View Alupa Clarke Profile
CPC (QC)
Thank you, Mr. Chair, for giving me the floor.
I want to welcome Ms. Heber and Ms. Rolland-Harris and thank them for being here today.
My first question was provided by the person I'm replacing today, Cathy Wagantall, a very honourable woman.
Many veterans have repeatedly told us that a number of their brothers in arms committed suicide after taking mefloquine, an antimalarial drug. One of the veterans who wrote to my colleague, Ms. Wagantall, told us that he personally knew 11 veterans who committed suicide and that all 11 of them had taken mefloquine.
In the 21 years covered and of the 239 suicides recorded, how many of the brave men and women had been in malaria zones?
Do you have this information?
View Alupa Clarke Profile
CPC (QC)
In other words, you don't know how many of the 239 people took this drug.
View Alupa Clarke Profile
CPC (QC)
Okay. I understand.
Ms. Heber, at the Department of Veterans Affairs, could we obtain an answer by making an access to information request or by simply asking the minister?
View Alupa Clarke Profile
CPC (QC)
Of the 239 veterans who completed suicide, as the words have to be said, how many of them would have taken the medication mefloquine? Can we find this type of information through ATIP or through a question during question period?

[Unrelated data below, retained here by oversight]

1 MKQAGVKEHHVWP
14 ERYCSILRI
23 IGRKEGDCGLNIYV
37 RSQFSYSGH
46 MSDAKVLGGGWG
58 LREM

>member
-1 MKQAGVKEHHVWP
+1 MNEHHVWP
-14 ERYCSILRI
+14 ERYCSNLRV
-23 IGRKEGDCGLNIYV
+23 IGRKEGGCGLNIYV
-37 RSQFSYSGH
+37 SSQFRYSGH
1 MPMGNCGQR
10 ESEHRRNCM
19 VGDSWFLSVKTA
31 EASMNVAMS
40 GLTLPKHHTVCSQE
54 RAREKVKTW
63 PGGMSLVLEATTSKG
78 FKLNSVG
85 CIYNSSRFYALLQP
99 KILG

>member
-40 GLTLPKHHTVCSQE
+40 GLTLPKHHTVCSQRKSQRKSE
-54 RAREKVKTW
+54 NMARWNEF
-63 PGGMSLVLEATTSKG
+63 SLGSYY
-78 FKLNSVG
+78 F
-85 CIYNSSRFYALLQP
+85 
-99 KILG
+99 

View Alupa Clarke Profile
CPC (QC)
Perfect. Thank you for that insight into National Defence.
A year ago, when I was on this committee as the Veterans Affairs critic, on May 9, 2016, I filed an Order Paper question. For the region of Quebec City, I asked what percentage of persons had financial prestations for each physical and mental illness—for example, knees, hearing, and so on.
Interestingly, for one year, 2015-16, in the Quebec region, 8% of the claims for money concerned post-traumatic syndromes, 2% deep depression, 1% anxiety, 1% lack of sleep, and 1% alcohol and drug abuse. Overall, almost 13% of the claims for money were put forward by people suffering from mental health issues that we could probably sometimes connect to suicide.
Of the 15 members, or sorry, I think it's 14, who committed suicide in 2015, how many of them were in the process of claiming?
View Alupa Clarke Profile
CPC (QC)
We're talking about financial benefits here.
I forgot the word in English, but how many of those 14 veterans were on prestations financières or asking for one, or filling out some papers?
View Alupa Clarke Profile
CPC (QC)
“Financial benefits”, that's the word. So those 14 persons were serving.
View Alupa Clarke Profile
CPC (QC)
So the question still stands: of those 14 soldiers who were serving, how many of them, by any chance, filed claims for any financial benefits?
View Alupa Clarke Profile
CPC (QC)
Do you have a system to flag people who are potentially going to commit suicide? I know it's very difficult, but is there any system such as that, perhaps?
View Alupa Clarke Profile
CPC (QC)
Thank you, Mr. Chair.
It's a great honour to be here today.